Tuesday, November 12, 2013

Tekrar hoş geldiniz!

I have just been informed by blogger-stats (beside which, the N$A pales, as regards tracking what everyone is doing everywhere in the world at any given  instant), that a couple of surfers in the great Anatolian nation  are viewing a Google-Translate rendition of our essay about the (somewhat) mathematics-related movie “Die Vermessung der Welt”.   The title of that worthy screed appears thus to our turcophone readers:

Daha Matematik Porno: "Die Vermessung der Welt"

(We trust that the attraction for these viewers was more the “Matematik” than the “Porno” part;  but allahu-a`lamu.)   Anyhow, we hope that our Turkish visitors enjoy what they found;  there’s a good chance of that, since much of Google-Translate is scary-good.   (Note, for example, that their parser did not dumbly assume that “Die” was here the English verb.)  As a linguist, that makes me nervous;  but hopefully by the time my employers announce they can dispense with my services, I shall have put aside a sufficient nest-egg to take up my retirement avocation of Hamster Fancying  without fearing the wolf at the door.  Still, one can never be too cautious, so in the meantime, please buy my books.)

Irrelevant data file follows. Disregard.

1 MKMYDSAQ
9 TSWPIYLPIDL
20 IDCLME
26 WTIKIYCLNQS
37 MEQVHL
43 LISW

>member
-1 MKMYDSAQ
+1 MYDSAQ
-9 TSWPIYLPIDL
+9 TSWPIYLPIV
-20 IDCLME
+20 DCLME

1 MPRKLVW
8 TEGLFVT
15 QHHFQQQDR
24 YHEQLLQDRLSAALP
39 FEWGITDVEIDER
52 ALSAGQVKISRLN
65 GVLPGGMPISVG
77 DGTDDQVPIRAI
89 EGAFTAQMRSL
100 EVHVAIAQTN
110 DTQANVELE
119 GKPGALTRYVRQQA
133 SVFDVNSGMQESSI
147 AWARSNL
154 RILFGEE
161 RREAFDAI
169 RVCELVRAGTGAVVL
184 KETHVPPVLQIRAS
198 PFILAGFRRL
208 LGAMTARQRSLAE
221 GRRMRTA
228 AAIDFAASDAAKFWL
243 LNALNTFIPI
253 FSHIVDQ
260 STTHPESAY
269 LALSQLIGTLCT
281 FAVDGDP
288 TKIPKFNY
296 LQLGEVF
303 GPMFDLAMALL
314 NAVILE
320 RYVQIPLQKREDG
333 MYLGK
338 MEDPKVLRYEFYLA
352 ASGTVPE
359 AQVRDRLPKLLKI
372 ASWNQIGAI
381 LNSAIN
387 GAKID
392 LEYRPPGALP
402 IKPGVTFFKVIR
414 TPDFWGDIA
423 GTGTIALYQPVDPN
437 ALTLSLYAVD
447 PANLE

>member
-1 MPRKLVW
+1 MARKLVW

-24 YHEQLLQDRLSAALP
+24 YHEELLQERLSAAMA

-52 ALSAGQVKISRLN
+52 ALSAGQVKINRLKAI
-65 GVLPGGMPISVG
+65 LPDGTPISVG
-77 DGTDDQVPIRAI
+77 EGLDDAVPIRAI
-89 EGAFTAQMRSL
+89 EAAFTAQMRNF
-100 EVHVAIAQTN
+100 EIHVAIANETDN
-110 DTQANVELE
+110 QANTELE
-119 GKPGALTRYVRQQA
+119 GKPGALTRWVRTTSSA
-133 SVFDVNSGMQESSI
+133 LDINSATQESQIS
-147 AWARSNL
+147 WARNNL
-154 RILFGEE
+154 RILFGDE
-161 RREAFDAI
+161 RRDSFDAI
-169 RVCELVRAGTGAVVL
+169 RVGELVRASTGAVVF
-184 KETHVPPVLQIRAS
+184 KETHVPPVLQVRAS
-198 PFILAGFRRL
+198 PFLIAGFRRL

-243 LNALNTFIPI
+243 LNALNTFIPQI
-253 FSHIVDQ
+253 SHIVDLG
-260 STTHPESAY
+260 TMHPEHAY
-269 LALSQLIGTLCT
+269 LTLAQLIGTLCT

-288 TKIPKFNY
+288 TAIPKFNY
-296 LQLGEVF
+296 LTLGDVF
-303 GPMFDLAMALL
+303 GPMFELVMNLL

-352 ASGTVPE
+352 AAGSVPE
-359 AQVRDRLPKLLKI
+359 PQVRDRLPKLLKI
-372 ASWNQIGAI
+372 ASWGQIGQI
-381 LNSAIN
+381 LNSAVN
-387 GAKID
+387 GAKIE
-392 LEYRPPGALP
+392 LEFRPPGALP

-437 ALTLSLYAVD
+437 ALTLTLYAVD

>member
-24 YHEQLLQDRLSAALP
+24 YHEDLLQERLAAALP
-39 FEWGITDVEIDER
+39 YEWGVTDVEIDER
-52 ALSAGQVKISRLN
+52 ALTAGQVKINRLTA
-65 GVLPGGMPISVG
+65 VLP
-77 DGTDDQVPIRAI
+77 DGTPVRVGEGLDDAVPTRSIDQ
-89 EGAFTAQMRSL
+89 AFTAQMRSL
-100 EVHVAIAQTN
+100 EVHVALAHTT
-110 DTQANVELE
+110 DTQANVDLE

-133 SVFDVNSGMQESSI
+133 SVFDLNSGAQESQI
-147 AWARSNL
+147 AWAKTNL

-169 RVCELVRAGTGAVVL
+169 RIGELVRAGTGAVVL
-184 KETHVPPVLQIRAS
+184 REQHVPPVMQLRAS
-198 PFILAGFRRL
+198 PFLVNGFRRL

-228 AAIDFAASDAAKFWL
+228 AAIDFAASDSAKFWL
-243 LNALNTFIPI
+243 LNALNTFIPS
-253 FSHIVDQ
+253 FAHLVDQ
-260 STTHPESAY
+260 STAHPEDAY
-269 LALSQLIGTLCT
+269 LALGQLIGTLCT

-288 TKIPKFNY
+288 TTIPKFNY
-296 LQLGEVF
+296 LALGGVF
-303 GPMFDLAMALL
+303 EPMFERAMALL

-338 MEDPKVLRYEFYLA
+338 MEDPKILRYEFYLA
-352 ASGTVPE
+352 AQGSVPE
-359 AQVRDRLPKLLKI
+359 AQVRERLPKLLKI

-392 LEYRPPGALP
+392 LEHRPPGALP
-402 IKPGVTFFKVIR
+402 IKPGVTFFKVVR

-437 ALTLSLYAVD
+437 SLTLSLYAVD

What most struck me, though, was the way my blog has been baptized in the Turkish tongue:

Dr Adalet Dünya

I like it!   
Notice that here, by contrast with the case of the quoted German title (to treat the first word of which  like the English homograph, would have been absurd), the translator was faced with a judgment call.  (Granted, we’re talking about the judgment of a computer;  but with time, that will cease to be depreciative.)  Here they did translate “Justice” like the word “justice” (yielding Adalet, borrowed from the Arabic word for ‘justice’, عدالة), even though it is a surname, and hence in principle not subject to such translation.    But the name already looks so much like a nom de plume,  and so suggestive of foreign adventures like my French-undercover job as le docteur Justice, that the rendition may be said to have been faithful to the sense though not the letter.

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